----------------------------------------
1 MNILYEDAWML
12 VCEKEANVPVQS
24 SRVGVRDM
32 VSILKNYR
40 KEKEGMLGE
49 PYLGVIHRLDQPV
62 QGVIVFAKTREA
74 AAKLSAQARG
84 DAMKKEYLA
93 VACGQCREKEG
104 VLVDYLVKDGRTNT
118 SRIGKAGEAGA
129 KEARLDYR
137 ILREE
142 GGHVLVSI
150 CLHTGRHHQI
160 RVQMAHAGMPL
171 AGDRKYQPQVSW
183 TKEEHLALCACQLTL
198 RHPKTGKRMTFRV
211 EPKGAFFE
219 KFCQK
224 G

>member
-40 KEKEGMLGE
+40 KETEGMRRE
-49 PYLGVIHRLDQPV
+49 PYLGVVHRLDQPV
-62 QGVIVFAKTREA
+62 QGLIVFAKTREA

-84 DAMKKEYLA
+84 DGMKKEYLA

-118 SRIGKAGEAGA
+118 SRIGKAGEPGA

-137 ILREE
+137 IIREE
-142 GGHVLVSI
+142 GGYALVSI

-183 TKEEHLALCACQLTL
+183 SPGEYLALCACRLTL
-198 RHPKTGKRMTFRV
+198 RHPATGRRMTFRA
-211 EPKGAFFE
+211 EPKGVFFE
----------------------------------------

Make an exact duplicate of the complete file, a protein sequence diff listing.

1 MNILYEDAWML
12 VCEKEANVPVQS
24 SRVGVRDM
32 VSILKNYR
40 KEKEGMLGE
49 PYLGVIHRLDQPV
62 QGVIVFAKTREA
74 AAKLSAQARG
84 DAMKKEYLA
93 VACGQCREKEG
104 VLVDYLVKDGRTNT
118 SRIGKAGEAGA
129 KEARLDYR
137 ILREE
142 GGHVLVSI
150 CLHTGRHHQI
160 RVQMAHAGMPL
171 AGDRKYQPQVSW
183 TKEEHLALCACQLTL
198 RHPKTGKRMTFRV
211 EPKGAFFE
219 KFCQK
224 G

>member
-40 KEKEGMLGE
+40 KETEGMRRE
-49 PYLGVIHRLDQPV
+49 PYLGVVHRLDQPV
-62 QGVIVFAKTREA
+62 QGLIVFAKTREA

-84 DAMKKEYLA
+84 DGMKKEYLA

-118 SRIGKAGEAGA
+118 SRIGKAGEPGA

-137 ILREE
+137 IIREE
-142 GGHVLVSI
+142 GGYALVSI

-183 TKEEHLALCACQLTL
+183 SPGEYLALCACRLTL
-198 RHPKTGKRMTFRV
+198 RHPATGRRMTFRA
-211 EPKGAFFE
+211 EPKGVFFE